The Louisville Palace Theatre’s 2013 Summer Classic Movie Series There is nothing like seeing a classic film on a big movie screen, especially from a seat in the gorgeous Louisville palace, which was a movie theater before becoming a concert arena about 30 years ago. This year’s Annual Summer Classic Series at the palace is bringing back the films of legendary director/ producer Alfred Hitchcock. The first time the palace presented this series of Hitchcock’s films a few years ago, its popularity was such that the night Rear Window opened, ticket lines reached all the way down to the end of the block on both sides of the house doors. Not only did no one seem to mind standing in those long lines, but the people standing in them spanned four generations!

When Louisville native Alanna Nash reviewed this Southernrock-influenced duo’s 1999 debut album Tattoos & Scars for Entertainment Weekly magazine, she rated it a ‘B’, adding that the album’s content was “testosterone-laden.” Apparently, if it ain’t broke, don’t fix it, because in the years since Danville native Eddie Montgomery and Lexington native Troy Gentry first got together in 1990, the award-winning artists’ rebel-rousin’ songs have had such apropos titles as “Hell Yeah,” “Speed,” “Gone,” and “My Town.” over the past 10 years, I’ve been to at least three MG concerts and quite frankly have had ‘hell yeah!’ experiences every time. This proud American and country-music-lovin’ gal wouldn’t dream of missing this concert.

En Vogue

According to Billboard Magazine, En Vogue is the 18th most successful act of the 1990s and one of the most popular and successful female groups of all time. This seventime Grammy-nominated R&B and pop group has also won more MTV Video Music Awards than any other female group in history. Hit singles include “Free Your Mind,” “Lies,” “You Don’t Have to Worry,” and “My Lovin’ (You’re Never Gonna Get It).”When En Vogue opened for the late Luther Vandross during his 1993 tour, I was there at Freedom Hall and remember being as impressed by En Vogue’s vocal harmony as I was by their beautiful, eyecatching gowns.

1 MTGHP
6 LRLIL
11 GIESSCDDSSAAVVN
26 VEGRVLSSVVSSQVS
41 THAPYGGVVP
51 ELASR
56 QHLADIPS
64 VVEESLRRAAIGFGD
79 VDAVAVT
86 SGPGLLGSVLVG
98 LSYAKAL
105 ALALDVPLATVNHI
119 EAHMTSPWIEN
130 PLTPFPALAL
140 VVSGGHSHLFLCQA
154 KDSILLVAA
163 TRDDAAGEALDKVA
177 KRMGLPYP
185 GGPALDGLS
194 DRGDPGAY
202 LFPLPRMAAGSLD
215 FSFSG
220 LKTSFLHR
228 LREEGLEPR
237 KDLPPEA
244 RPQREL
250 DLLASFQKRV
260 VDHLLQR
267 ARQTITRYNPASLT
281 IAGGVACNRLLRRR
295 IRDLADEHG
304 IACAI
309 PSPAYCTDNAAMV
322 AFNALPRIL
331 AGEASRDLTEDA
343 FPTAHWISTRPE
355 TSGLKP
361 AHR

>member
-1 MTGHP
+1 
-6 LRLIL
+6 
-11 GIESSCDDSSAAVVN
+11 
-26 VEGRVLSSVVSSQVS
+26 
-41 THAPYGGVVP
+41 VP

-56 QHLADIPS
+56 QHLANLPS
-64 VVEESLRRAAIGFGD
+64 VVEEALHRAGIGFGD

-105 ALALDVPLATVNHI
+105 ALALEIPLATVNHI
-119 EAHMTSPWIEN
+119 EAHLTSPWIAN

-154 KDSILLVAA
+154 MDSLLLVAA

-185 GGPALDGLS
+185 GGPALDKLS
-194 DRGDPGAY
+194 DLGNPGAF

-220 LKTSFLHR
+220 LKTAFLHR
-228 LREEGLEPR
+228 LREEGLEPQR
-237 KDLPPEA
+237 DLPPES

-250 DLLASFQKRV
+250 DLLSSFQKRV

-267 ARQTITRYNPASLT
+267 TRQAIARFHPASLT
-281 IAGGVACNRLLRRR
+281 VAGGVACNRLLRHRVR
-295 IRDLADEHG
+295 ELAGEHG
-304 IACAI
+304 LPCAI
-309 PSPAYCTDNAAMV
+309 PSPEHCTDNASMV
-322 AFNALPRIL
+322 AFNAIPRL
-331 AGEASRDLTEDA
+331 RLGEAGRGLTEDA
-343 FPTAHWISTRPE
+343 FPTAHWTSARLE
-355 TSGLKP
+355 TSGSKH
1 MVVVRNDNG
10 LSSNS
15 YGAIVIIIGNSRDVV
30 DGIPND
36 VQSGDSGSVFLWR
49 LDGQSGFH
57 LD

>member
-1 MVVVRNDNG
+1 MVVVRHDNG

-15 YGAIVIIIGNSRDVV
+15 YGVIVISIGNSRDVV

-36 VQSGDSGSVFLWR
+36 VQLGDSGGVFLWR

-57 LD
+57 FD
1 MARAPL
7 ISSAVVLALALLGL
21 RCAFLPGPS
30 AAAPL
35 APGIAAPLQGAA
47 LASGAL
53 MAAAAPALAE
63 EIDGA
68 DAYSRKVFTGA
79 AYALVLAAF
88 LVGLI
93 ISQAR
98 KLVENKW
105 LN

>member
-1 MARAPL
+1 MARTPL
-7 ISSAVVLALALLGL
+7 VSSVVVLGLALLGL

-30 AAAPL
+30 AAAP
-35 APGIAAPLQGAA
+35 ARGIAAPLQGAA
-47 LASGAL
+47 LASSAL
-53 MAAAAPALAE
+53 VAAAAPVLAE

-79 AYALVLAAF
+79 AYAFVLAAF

WhEn ~ Through August 31. All

Kentucky Exposition Center

WhEn ~ August 16

WhErE ~ The Louisville Palace

TickETs ~ FREE with admission to Kentucky State Fair.

WhErE ~ Cardinal Stadium,

films start @ 8pm

TickETs ~ General Admission $5 *Season passes available for $42. Visit the box office or

46 48

August august


Kentucky Exposition Center



m The Films of Alfred hitchcock

Bruno Mars

Montgomery Gentry

I clearly remember being struck by how much Earth, Wind & Fire’s fantastic Kentucky Center performance in June reminded me of the TV appearances I’ve caught of Bruno Mars in concert. Both bands have all their musicians execute choreographed moves during the up-tempo numbers. Whether you’re at an EW&F or Bruno Mars concert, you’ll definitely experience rushes of adrenaline to both your eyes and ears throughout the night. Mars’ latest single,“When I Was Your Man” from his sophomore album Unorthodox Jukebox, exploded onto the top 10 of Billboard’s “Hot 100”upon its release, where it joins the album’s first single, “Locked out of Heaven.” The success of “When I Was Your Man”also marks the Grammy-winner’s 10th consecutive single to hit the top 10. WhEn: August 18 WhErE: KFC! Yum Center TickETs: Visit the box office or

TickETs ~ FREE with admission to Kentucky State Fair.

Today’s Woman

/ / @todayswomannow




BeFOre YOU By Tiffany White / Photo by Melissa Donald

Chip Heuser, 28